The March for Women’s Lives in D.C. on April 25 of this year was the largest public demonstration in American history, with over 1,150,000 people in attendance (according to the official crowd count by organizers).
Women of all ages from all over the country attended; families came with as many as four generations marching together. For many young women, it was the first demonstration they had attended, and the energy and determination displayed was impressive.
The Socialist Alternative contingent at the demonstration carried a banner with a main slogan reading “Free abortion on demand,” and also, “Stop violence, harassment, and rape,” “Free healthcare and childcare,” “Vote Nader,” and “End the occupation of Iraq now.”
The massive attendance was a graphic demonstration of the level of anger among women across America at George Bush’s anti-choice offensive.
In 2002, Bush declared the Sunday before the 30th anniversary of Roe v. Wade to be “National Sanctity of Human Life Day,” and he connected the battle against the right to choose with the war on terrorism, saying, “We are engaged in a fight against evil and tyranny to preserve and protect life.”
The ban on the misnamed partial birth abortion last year was the first ban on an abortion procedure since the Roe v. Wade ruling legalized abortion. The determination of the marchers to ensure that women’s rights are not rolled back even further under this administration was palpable.
However, aside from its size the most noticeable feature of the demonstration was the Democrats’ stranglehold on the whole event.
Although Kerry himself wasn’t present, and indeed was mentioned very little, we were continually urged from the platform that demonstrating was not enough – to achieve our demands we must VOTE in November. And let’s make no mistake – the speakers did not mean voting for Ralph Nader. One speaker actually began her speech with an attack on Nader and his supporters, not Republicans or anti-choice campaigners, or, God forbid, the Democrats who have assisted in the diluting of Roe v. Wade for the last 30 years.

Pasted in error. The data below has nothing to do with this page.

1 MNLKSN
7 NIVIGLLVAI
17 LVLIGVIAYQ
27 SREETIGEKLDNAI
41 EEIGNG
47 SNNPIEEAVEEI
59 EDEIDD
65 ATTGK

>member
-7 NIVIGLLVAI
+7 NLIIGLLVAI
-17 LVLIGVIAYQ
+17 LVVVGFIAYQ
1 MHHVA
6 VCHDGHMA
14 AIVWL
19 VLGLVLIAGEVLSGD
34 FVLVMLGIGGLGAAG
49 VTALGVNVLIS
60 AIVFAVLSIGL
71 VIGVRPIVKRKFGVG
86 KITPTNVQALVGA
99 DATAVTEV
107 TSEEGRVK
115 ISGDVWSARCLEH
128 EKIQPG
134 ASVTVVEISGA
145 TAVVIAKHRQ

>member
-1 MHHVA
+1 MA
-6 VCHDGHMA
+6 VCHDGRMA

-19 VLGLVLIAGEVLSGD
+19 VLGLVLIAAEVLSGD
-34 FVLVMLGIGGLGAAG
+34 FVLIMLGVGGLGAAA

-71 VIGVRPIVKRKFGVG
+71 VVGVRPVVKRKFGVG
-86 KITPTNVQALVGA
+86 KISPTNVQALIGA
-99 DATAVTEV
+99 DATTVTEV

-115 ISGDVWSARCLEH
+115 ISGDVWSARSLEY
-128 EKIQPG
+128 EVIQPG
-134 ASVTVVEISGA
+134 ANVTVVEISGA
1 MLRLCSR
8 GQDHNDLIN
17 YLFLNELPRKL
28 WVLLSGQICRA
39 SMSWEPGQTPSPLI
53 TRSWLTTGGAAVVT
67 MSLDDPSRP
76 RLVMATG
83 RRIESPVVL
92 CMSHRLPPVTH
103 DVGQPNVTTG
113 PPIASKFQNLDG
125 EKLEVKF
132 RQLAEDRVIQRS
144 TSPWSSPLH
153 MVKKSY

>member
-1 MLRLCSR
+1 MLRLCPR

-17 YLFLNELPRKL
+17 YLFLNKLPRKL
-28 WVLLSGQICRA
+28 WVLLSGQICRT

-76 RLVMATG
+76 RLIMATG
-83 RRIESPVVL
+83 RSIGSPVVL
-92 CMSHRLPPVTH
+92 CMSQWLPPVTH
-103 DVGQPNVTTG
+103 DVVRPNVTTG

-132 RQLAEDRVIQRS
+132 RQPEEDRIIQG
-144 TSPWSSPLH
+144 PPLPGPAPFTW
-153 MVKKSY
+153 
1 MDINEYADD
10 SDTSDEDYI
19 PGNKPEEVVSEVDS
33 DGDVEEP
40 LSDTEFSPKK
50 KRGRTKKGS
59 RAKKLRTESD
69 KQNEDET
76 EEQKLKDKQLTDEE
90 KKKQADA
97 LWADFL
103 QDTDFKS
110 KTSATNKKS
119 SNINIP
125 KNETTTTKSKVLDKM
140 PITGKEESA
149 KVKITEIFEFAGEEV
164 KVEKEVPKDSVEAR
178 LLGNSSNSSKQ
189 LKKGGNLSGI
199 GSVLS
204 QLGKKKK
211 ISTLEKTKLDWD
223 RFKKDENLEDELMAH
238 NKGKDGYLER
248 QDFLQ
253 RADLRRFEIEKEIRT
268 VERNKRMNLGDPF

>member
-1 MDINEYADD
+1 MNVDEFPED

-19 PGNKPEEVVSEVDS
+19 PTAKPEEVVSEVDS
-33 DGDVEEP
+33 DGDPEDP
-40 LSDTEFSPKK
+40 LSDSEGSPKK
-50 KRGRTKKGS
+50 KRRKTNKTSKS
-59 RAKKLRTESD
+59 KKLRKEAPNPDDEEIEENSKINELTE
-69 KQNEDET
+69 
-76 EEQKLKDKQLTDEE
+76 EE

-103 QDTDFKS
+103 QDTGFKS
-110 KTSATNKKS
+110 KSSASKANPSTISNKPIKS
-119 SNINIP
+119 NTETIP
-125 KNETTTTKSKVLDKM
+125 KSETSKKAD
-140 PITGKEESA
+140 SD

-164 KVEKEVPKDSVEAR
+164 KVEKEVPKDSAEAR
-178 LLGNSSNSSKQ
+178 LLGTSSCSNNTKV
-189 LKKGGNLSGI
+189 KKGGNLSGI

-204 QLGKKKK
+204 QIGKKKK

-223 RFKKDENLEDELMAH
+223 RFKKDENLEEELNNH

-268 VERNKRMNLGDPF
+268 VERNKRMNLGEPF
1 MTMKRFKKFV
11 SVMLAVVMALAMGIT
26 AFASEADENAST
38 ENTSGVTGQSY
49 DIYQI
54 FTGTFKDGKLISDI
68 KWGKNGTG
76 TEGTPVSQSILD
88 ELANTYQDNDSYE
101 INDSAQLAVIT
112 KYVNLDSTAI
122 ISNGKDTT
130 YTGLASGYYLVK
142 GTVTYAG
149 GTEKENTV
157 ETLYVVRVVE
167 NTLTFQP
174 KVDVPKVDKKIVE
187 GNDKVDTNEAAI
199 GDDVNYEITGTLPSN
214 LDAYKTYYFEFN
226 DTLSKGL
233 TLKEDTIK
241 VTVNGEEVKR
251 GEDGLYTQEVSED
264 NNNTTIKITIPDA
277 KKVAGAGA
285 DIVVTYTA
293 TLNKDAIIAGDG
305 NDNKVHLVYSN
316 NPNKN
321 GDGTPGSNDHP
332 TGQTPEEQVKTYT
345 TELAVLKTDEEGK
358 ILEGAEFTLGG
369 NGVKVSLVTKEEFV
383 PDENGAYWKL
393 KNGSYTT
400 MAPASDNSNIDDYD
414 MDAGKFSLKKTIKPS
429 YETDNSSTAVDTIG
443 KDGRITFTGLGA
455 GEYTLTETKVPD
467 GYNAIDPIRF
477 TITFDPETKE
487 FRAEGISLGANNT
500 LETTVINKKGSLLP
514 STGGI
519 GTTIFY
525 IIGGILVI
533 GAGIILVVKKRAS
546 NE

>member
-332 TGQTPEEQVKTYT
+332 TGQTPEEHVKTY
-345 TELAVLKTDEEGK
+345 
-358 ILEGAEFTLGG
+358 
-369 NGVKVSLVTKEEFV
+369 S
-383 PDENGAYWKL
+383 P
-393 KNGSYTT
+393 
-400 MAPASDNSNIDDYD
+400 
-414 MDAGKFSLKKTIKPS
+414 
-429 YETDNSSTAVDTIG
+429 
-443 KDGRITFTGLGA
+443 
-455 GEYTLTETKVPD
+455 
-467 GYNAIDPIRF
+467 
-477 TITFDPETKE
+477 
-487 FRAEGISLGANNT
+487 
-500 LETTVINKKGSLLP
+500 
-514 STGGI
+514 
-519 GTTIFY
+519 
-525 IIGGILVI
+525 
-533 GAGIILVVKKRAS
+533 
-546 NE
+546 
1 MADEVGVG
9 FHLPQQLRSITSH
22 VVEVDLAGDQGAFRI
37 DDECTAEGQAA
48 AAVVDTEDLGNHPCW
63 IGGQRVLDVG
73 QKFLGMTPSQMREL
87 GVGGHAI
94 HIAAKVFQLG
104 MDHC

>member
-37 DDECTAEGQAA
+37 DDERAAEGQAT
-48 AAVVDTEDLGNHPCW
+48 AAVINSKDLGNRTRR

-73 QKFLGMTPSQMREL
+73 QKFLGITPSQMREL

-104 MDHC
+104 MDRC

The Democrats had such “progressive” heavy hitters on the platform as Madeline Albright and Hillary Clinton (who was greeted by the kind of enthusiastic screaming normally associated with teen idols at pop concerts).
Bill Clinton gained support from women’s organizations for his 1992 campaign promise to pass a Freedom of Choice act and to urge the repeal of the Hyde Amendment, a law enacted by previous Democratic president, Jimmy Carter, which ended Medicaid payments for abortion.
The Clinton administration not only failed to deliver on these promises but went on to deny federal funding for prisoners’ abortions, as well as banning abortions in military personnel hospitals. Federal employees’ health insurance was also barred from covering abortion procedures.
Unfortunately, this demonstration’s organizers haven’t learned the lessons of the past. The women’s movement has to beware of its “friends” in the Democratic Party who use women’s rights as a lever to get votes without actually delivering real lasting change.
Major change is needed on reproductive rights, not simply the defense of the status quo against the religious right apparently being offered by the Democrats. Abortion rights are effectively denied to anyone in this country too poor to pay for health insurance. Provision of these services is limited to only 13% of U.S. counties, and childcare and support facilities for those who wish to have a child but require assistance to make this viable range from poor to nonexistent. These issues will not be addressed by the Democrats.
The only way that even the most basic gains for women were won was through mass mobilizations and real grassroots-based campaigns. It will require a mass movement and the construction of a new political force in America, independent of big business, and basing itself on the real needs and desires of women, youth, workers, and people of color, in order to truly take the struggle for women’s liberation forward.